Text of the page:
Sunspots and their Effects on Earth

Sunspots are large dark spots that appear on the sun’s surface due to reduced temperature in that area. They move across the surface of the sun and appear near the equator. High magnetic activity present temporarily in an area on the sun’s surface inhibits convective motion which reduces the temperature resulting in sunspots. The convective motion brings hot matter up from the interior of the sun forming areas of reduced temperature.

Sunspots expand and contract as they move. The sunspots have two main parts- the umbra and the penumbra. The center of the sunspot is called the umbra which is darker and the outer area is called penumbra which is lighter. The magnetic field in the sunspot is 2500 times stronger than the earth’s magnetic field. Sunspots increase and decrease through an average cycle of 11 years.

Sunspots were recorded in ancient China around 28 B.C. They were first observed with the telescope by the English astronomer Thomas Harriot and Frisian astronomer Johannes and David Fabricius. Galileo also reported and studied these sunspots.

There are many effects caused by sunspots on earth.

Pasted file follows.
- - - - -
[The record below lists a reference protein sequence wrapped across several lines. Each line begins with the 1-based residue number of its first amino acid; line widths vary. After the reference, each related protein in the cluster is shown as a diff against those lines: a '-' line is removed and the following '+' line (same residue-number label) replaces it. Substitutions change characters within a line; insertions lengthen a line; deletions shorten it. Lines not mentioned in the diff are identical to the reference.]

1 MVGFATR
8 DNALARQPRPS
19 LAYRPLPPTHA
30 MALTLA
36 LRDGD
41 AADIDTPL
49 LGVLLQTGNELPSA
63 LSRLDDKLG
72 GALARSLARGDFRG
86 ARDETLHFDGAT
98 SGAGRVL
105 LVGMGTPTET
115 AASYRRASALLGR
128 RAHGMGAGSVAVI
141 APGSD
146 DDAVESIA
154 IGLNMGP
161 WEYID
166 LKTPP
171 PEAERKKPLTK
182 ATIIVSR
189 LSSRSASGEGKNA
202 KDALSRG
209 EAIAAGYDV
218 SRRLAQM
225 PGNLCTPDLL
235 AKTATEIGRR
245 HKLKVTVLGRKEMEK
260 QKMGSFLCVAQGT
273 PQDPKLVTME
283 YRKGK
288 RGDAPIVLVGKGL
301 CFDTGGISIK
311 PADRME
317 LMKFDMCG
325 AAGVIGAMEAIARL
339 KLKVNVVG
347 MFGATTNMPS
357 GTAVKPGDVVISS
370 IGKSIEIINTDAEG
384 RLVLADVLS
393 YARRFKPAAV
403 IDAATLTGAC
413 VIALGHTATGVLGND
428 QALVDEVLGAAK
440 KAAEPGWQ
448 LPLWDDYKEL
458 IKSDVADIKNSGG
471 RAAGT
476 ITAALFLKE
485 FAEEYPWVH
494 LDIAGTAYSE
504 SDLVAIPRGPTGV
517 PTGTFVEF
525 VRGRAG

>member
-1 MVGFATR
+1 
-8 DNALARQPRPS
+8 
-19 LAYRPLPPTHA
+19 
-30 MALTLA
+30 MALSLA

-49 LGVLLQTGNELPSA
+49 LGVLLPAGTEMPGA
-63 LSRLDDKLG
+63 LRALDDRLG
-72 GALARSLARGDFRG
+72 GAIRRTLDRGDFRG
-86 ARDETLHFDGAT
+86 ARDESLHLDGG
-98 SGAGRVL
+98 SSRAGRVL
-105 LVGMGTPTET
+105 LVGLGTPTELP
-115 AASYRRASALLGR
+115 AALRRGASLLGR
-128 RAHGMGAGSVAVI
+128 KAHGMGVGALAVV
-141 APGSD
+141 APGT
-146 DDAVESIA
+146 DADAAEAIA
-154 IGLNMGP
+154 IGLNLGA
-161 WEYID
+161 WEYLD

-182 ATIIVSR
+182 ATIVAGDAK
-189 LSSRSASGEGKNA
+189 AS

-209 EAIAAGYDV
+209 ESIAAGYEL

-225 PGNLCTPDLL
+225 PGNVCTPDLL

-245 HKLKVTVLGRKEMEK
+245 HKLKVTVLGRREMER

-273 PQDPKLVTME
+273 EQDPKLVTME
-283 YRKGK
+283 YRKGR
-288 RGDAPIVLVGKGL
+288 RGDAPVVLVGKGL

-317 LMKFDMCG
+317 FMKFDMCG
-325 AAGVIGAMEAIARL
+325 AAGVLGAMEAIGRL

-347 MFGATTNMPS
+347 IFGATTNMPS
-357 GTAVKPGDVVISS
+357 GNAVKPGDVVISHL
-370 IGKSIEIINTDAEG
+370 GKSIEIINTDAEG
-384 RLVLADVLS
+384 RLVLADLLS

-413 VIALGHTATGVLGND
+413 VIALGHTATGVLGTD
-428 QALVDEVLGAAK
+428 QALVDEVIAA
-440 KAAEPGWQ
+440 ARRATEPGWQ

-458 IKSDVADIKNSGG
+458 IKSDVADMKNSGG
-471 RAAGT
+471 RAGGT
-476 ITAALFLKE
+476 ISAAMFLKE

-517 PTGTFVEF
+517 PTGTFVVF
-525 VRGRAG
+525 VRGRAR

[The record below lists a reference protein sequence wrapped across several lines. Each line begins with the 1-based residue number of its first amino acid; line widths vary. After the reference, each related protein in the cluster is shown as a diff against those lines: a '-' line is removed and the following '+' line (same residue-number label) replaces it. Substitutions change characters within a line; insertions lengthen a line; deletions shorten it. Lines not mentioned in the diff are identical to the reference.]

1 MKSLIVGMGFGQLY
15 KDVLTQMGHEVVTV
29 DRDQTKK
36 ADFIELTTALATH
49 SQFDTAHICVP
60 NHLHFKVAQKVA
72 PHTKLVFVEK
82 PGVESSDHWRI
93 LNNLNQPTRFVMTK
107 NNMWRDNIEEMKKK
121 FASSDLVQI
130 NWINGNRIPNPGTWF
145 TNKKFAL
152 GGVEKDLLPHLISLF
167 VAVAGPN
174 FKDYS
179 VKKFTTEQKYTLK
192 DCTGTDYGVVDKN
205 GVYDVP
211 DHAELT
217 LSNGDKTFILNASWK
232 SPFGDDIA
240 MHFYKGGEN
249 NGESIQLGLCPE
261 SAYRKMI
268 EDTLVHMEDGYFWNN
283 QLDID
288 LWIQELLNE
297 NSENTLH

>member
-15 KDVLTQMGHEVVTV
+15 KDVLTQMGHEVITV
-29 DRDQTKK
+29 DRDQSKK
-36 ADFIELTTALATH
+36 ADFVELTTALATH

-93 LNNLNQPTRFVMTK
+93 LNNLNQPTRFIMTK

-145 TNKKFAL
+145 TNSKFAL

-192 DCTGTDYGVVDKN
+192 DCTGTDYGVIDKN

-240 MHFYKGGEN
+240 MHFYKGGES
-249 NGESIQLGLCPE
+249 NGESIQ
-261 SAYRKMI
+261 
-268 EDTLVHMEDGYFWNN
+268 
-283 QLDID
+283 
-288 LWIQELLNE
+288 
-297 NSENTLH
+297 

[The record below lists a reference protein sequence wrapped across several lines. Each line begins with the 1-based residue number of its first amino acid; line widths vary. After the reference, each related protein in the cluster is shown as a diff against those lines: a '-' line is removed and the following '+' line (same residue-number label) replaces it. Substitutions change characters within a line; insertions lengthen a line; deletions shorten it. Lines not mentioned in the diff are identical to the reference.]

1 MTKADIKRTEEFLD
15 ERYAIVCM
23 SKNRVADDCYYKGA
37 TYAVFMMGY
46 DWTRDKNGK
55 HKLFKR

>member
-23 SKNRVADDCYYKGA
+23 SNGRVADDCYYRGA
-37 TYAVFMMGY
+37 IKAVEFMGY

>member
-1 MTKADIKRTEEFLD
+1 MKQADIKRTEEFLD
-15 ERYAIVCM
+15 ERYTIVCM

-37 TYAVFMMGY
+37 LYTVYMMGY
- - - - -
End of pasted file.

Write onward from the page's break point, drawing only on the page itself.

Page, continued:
Climatic changes

During 1645 – 1715, reduced sunspot activity was recorded. This period was also called as the ‘Little ice age’ as it was unusually cold on earth. This led to the speculation that the sunspot activity affected the earth’s temperature. This period of reduced solar activity was recorded by E.W Maunder and is now called as the Maunder Minimum.

Research is still being carried on to prove this because the earth’s climate is highly complex. Increased volcanic activity, burning of fossil fuels and cutting down forests also result in drastic temperature changes.

During high sunspot activity ultraviolet radiation increases which can effect on earth’s atmosphere.

Northern and southern lights

The magnetic field in the sunspot comes to the surface and expands beyond the surface. Plasma which is the hot matter interacts with this magnetic field, resulting in the burst of plasma outside the sun in flares, otherwise called the solar flare. These flares contain x-rays, energetic particles and magnetic fields which bombard the earth as geometric storms.

The geometric storms produce heightened spectacular display, which is the Northern and southern lights.

The geomagnetic storms also disrupt radio transmissions and power grids on the earth. Power surges are produced.

This storm also affects the satellites. They produce electric fields and when the satellites pass through these electric fields they change the polarity in satellites resulting in severe damage.

Studies are still going on learn about the effects of sunspots on the earth.